Jump to content

Feral Boy

  • Posts

  • Joined

  • Last visited

Everything posted by Feral Boy

  1. Chanterelles never grow from wood. They also don't grow in clumps of greater than perhaps two or three.
  2. Cortinarius violaceus is also supposed to be edible. It is a VERY dark purple all over. I've only found that once. There are a LOT of other purple corts, so I'd probably not try it, either.
  3. Spore color is enough to eliminate Cortinarius, which have a darker, rusty brown.
  4. Another variant that you may find is a yellow version of the ringless honey mushroom, Armillaria tabescens :
  5. From what I know, Chaga only grows on birch trees, and perhaps a couple others -- hop hornbeam is supposed to be one. Most of the lookalikes are found on other trees. I am not completely sure if EVERY black lump you find on birch will be chaga, but chances are good. Just be sure it has NO structure at all, like tubes, but looks just like a lump of charcoal on the outside, with a brown center.
  6. Twankburger -- Here is an online glossary of mycological terms for your reference. http://www.mushroomexpert.com/glossary.html
  7. Kathy Yerich gave one to me after we forayed together at the NEMA Foray in Black Mountain, NC. It fits perfectly in your back jeans pocket, and is very informative. I like it that every species description includes lookalikes that it may be confused with.
  8. If you find any of these questionable fungi, I will dispose of them for you, safely.
  9. Gerronema may be rare, except for where you find a lot of them! (like the Midwest)
  10. Look for tiny dark hairs in the center of the cap. Looks similar to Armillaria tabescens to me, especially if they were growing in large groups.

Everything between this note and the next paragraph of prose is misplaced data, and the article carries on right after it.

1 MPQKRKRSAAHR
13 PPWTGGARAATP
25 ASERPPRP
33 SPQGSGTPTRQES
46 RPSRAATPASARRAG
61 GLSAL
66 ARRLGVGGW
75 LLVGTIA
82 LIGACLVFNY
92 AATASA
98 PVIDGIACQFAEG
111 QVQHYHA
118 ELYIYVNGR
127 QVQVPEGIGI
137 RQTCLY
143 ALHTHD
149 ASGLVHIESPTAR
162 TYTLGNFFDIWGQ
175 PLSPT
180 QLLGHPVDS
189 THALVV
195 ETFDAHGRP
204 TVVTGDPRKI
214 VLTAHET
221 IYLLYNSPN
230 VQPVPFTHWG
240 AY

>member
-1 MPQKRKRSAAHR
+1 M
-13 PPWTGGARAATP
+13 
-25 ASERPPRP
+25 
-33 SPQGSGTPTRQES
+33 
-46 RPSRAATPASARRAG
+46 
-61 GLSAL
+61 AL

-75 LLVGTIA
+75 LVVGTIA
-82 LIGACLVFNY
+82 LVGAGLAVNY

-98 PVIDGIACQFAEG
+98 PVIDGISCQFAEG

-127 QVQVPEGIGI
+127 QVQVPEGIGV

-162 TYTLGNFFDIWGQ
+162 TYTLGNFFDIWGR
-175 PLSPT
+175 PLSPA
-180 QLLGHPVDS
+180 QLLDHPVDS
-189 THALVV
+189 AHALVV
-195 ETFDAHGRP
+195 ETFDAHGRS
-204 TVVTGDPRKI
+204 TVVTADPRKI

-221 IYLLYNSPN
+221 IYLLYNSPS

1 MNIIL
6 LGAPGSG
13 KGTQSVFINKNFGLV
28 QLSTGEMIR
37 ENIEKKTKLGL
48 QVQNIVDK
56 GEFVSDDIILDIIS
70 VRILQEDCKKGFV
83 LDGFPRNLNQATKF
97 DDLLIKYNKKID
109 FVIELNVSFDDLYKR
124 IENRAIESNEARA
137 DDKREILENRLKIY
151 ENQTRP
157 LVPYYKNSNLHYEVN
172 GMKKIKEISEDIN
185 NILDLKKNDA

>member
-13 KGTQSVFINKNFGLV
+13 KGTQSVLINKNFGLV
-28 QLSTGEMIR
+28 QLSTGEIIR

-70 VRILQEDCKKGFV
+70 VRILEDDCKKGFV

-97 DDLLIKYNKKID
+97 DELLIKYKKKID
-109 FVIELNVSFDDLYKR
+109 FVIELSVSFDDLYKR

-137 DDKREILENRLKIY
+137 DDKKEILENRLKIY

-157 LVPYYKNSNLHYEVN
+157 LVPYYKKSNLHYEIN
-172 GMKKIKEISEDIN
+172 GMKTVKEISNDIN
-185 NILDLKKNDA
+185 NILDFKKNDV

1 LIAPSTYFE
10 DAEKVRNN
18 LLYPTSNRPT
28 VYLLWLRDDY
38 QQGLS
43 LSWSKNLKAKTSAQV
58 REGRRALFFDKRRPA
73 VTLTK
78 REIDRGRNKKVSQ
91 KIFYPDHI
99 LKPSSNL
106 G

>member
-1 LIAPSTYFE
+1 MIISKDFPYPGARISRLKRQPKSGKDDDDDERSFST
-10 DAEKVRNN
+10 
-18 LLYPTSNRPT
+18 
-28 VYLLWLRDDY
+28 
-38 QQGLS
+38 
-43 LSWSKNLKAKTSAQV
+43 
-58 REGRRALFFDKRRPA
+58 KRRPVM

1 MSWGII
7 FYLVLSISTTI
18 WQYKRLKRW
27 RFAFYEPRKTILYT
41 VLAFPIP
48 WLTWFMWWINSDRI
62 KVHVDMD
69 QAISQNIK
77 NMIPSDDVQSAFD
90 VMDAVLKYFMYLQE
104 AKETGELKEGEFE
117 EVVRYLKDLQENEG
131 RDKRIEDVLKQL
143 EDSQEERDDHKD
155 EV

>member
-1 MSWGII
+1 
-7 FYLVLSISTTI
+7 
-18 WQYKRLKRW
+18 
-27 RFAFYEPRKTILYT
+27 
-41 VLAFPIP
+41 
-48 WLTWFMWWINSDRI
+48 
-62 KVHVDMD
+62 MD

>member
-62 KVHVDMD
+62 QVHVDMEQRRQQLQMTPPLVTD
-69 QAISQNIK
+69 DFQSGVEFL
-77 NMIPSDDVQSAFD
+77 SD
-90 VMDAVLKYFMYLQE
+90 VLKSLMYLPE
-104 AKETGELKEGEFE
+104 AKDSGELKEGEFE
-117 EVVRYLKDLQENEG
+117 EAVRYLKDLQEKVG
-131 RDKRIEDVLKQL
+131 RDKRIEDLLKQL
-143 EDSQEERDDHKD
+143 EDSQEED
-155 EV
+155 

11. Yesterday, southeast Missouri. The round basket is mine. Over 200 between John McDonough and myself!
  12. Morels are finally popping all over Missouri. I found a nice black up near Saint Louis, and this weekend am hunting near Poplar Bluff. Should be some nice meals next week!
  13. I found these with my late father-in-law, Donald Arnett, in the late 1990s, most of them around one big dead elm. This is the find that got me hooked on morels.
  14. For eating -- morels ! For ease of finding (you only need to find ONE) AND eating -- hens
  15. A tip for Mushroom Observer -- propose a genus and species for every unknown you post. There are many people who will tell you you are wrong ... and usually propose an I.D.
  16. I'm thinking Cortinarius iodes (or iodiodes?), because of the spotted cap.
  17. F. velutipes is an edible mushoom -- BUT before you try to eat it, also learn to identify Galerina marginata, the deadly Galerina. That one can KILL you, and they can sometime be found growing next to each other. Both grow on VERY dead wood. http://www.mushroomexpert.com/galerina_marginata.html
  18. Another you MIGHT mistake for oysters is Lentinellus ursinus. This will have a hairy/fuzzy cap, and the gills are finely ragged/sawtoothed. NOT good to eat.
  19. Take photos from farther away, and more of the mushroom will be in focus. Then, if we need to see a detail, we can zoom in. Also photograph mushrooms outside in open shade (not in direct sunlight) in order to show colors accurately. Inside incandescent lighting turns everything much too yellow.
  20. With that thick, smooth rind, one possibility is Scleroderma polyrhizum.
  21. If it was yellow before you picked it, it is possibly Agaricus auricolor.
  22. That is REALLY strange, I've no idea what it is. Yes, post your photos on MushroomObserver.org, and see what suggestions you get for species.
  • Create New...

Important Information

Terms of Use | Privacy Policy | Guidelines | We have placed cookies on your device to help make this website better. You can adjust your cookie settings, otherwise we'll assume you're okay to continue.